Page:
Yazidi activist Nadia Murad says she will open a new hospital in her hometown Sinjar with the money she made from the 2018 Nobel Peace prize. Rough cut (no reporter narration).
Seven-time Grammy winner Toni Braxton is stepping behind the camera to learn the business of TV movies. But with three new Grammy nominations, she says she'll always choose music "over anything" because she loves it "so much." (Dec. 14)
French President Emmanuel Macron arrived in Strasbourg on Friday evening, one day after the suspect in a recent attack near the city's famous Christmas market was shot dead in a police operation. (Dec. 14)
Here's the latest for Friday, Dec. 14th: Trump's former lawyer says he directed hush money payments; Chris Christie says no to White House chief of staff consideration; Christmas market in Strasbourg reopens; Baby becomes youngest survivor of Ebola.
Johnson & Johnson lost as much as $47 billion in market value Friday after Reuters reported the healthcare giant knew its baby powder was contaminated with cancer-causing asbestos for decades. Conway Gittens reports.
LVMH has agreed to buy the Belmond luxury hotel chain, marking a big expansion of a previously niche hotels business for the Louis Vuitton parent. Julian Satterthwaite and Lisa Jucca reports.
French authorities say gunman in France's shootout near market in Strasbourg died in a shootout with police Thursday following a two-day manhunt.
Poland's decision to host the COP 24 negotiations to revive the 2015 Paris agreement on phasing out fossil fuel has laid bare the tension between high-minded goals and business realities. Julian Satterthwaite reports.
In an interview with ABC News, President Donald Trump's former personal lawyer says he bought the silence of two women because Trump was "very concerned" about how their stories of alleged affairs with him "would affect the election." (Dec. 12)
French prosecutors say a man killed in a shootout with police in Strasbourg has been identified as 29-year-old Charif Chekatt, the main suspect in a Christmas market attack that killed three people. WARNING: Suspect's body is visible in video. (Dec. 14)
French Interior Minister Christophe Castaner speaks with reporters about the suspected gunman who killed three people at Christmas market in the French city of Strasbourg, who was later shot dead in a gun battle with police. Rough cut (no reporter narration).
The suspected gunman, who killed three people at a Christmas market in Strasbourg on Tuesday, has been killed, two police sources said on Thursday. Chris Dignam has more.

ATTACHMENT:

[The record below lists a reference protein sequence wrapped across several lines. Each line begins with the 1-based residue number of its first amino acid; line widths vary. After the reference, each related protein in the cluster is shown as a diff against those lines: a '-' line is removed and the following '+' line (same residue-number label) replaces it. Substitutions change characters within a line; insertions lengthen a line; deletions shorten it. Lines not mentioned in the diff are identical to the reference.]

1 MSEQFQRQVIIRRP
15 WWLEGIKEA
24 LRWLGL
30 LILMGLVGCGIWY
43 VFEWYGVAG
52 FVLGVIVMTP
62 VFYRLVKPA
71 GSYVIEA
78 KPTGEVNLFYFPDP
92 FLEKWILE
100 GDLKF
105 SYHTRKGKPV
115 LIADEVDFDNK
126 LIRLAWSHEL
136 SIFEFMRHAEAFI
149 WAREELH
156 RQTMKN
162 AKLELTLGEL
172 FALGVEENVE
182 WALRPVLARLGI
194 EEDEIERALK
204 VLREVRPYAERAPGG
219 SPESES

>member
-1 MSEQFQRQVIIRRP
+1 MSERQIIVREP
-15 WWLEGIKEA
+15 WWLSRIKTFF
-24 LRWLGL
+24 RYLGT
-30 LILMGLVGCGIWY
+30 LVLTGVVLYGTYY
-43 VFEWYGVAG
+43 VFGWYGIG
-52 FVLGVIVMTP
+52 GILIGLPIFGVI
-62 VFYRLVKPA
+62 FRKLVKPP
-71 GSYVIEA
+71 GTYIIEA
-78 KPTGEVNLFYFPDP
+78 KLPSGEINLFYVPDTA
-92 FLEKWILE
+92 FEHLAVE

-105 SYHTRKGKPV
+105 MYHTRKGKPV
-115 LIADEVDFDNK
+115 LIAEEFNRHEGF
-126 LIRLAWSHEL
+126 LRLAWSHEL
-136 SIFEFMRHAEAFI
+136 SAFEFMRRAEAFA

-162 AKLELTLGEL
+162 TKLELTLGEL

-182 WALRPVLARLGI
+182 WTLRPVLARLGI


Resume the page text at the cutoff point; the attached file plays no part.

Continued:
The gunman who killed three people near a Christmas market in Strasbourg died in a shootout with police Thursday following a two-day manhunt. Local residents expressed hope life can now return to normal. (Dec. 13)
An armored truck spilled cash Thursday on a New Jersey highway, leading to two crashes as drivers "went a little bit crazy," stopping their cars and scrambling to grab the swirling money. (Dec. 13)
Here's the latest for Thursday, December 13th: Russian spy in court; Senate vote on Yemen; Australia FM talks Rohingya with Aung San Suu Kyi; Christmas money miracle.
Law enforcement agencies across the country dismissed the threats, which they said were meant to cause disruption and compel recipients into sending money and are not considered credible.
Seven firefighters and five civilians are recovering from injuries after a massive fire burned through several businesses in Sunnyside, Queens. The cause of the fire is under investigation.
The S&P 500 ended little changed after a volatile session on Thursday, as investors favored defensive sectors while the biggest drag came from financials and consumer discretionary stocks. Fred Katayama reports.
The European Central Bank officially ended on Thursday its lavish post-crisis asset purchase scheme but promised to keep feeding stimulus into an economy struggling with an unexpected slowdown and political turmoil. David Pollard reports.
The European Central Bank decided on Thursday to end its lavish asset purchase scheme but otherwise kept policy broadly unchanged, promising protracted stimulus for an economy struggling with an unexpected slowdown and political turmoil. (ROUGH CUT ONLY - NO REPORTER NARRATION)
China has made its first major purchases of U.S. soybeans since President Donald Trump and his Chinese counterpart Xi Jinping struck a trade war truce earlier this month, providing some relief to U.S. farmers who have struggled to find buyers for their record-large harvest. As Sonia Legg reports, the
Police said an earlier search of Cherif Chekatt's apartment in an unrelated case could have triggered the attack in Strasbourg.
Shares of Chinese streaming company, Tencent Music, rose in their U.S. debut, as investors shrugged off volatile markets. Fred Katayama reports.